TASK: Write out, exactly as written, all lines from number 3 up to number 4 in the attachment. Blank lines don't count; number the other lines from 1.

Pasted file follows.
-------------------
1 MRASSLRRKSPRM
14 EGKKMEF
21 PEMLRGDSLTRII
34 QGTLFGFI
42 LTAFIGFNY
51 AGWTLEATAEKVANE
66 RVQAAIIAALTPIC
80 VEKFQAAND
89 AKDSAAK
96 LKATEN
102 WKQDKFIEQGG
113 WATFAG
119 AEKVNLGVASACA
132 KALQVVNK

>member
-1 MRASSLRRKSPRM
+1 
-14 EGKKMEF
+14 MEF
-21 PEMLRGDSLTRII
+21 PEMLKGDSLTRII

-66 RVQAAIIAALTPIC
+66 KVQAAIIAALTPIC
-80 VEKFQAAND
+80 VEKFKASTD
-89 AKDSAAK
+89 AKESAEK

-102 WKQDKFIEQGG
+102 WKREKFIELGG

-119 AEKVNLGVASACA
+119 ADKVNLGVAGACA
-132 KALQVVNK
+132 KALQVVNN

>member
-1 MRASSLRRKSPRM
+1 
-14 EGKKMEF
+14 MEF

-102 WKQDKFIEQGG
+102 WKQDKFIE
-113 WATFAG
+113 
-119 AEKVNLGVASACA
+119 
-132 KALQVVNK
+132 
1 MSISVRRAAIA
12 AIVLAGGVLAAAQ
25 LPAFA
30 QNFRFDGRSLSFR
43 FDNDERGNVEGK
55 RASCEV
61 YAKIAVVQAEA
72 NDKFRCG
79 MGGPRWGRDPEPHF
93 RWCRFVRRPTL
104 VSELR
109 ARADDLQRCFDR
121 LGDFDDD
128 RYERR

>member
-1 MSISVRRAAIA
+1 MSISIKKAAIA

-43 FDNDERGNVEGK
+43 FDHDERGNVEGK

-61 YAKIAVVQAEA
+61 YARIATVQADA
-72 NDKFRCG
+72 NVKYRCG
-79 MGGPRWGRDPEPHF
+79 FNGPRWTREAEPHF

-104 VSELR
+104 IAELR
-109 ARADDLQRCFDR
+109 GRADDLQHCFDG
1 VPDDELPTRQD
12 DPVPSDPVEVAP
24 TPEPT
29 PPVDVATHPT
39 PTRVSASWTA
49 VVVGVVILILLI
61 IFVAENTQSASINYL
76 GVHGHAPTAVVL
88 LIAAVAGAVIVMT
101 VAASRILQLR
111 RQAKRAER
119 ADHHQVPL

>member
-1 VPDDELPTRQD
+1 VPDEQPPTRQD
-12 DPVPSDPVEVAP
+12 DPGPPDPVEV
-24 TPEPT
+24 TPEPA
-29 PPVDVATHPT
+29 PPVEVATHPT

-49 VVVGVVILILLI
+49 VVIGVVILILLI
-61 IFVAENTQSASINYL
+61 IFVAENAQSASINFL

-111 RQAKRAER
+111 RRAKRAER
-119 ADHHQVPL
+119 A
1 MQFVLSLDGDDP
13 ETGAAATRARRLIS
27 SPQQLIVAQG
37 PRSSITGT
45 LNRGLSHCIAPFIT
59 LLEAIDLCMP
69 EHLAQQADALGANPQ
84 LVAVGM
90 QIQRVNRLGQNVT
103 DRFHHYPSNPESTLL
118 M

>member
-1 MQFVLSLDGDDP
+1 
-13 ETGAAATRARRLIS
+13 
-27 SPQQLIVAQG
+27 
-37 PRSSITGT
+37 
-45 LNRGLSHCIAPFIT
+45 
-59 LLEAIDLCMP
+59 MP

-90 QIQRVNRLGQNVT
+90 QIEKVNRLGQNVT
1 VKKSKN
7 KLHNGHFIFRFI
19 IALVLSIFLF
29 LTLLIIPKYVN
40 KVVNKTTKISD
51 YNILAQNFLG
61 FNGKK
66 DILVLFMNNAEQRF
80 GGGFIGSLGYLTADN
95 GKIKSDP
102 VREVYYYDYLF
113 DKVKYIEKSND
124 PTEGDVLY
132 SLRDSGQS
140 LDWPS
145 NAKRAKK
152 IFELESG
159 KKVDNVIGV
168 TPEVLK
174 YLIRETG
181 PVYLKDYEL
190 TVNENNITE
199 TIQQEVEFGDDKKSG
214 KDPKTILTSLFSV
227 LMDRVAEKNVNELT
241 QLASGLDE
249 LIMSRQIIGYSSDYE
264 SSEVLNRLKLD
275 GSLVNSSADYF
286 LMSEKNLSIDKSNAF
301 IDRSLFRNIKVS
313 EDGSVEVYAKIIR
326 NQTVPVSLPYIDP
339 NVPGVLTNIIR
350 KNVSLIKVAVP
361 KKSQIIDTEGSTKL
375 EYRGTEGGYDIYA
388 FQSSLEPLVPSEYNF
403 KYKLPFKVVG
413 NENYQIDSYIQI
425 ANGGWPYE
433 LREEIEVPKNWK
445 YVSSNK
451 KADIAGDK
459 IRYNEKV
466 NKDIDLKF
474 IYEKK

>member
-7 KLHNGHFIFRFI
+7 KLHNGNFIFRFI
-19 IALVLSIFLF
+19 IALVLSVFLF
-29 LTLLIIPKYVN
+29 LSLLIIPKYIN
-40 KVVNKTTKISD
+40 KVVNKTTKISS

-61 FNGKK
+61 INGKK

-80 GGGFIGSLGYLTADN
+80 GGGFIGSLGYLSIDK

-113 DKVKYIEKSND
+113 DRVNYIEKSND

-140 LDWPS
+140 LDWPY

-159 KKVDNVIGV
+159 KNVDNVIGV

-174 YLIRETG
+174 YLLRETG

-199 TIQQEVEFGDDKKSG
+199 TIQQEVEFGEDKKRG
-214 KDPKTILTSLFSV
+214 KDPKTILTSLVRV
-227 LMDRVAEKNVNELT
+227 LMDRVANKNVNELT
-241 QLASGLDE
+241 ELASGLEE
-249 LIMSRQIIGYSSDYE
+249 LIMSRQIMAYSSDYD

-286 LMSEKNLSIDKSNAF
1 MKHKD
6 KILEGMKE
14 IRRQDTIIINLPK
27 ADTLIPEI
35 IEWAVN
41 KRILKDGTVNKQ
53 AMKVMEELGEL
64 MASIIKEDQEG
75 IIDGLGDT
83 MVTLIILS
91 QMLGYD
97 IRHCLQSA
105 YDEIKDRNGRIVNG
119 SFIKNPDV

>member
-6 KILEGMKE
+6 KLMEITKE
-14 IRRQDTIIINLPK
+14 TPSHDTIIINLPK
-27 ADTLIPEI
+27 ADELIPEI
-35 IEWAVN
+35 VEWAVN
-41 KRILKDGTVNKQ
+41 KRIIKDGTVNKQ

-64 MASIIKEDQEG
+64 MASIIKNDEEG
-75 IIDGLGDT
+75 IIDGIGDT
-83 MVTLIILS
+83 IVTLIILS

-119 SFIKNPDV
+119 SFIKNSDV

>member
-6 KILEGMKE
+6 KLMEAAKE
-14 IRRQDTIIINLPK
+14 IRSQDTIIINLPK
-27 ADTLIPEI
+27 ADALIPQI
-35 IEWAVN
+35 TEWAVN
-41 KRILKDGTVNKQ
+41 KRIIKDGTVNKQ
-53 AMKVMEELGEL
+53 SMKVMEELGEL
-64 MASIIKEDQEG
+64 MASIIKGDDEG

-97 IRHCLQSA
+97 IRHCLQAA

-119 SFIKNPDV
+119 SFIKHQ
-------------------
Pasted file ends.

21 PEMLRGDSLTRII
34 QGTLFGFI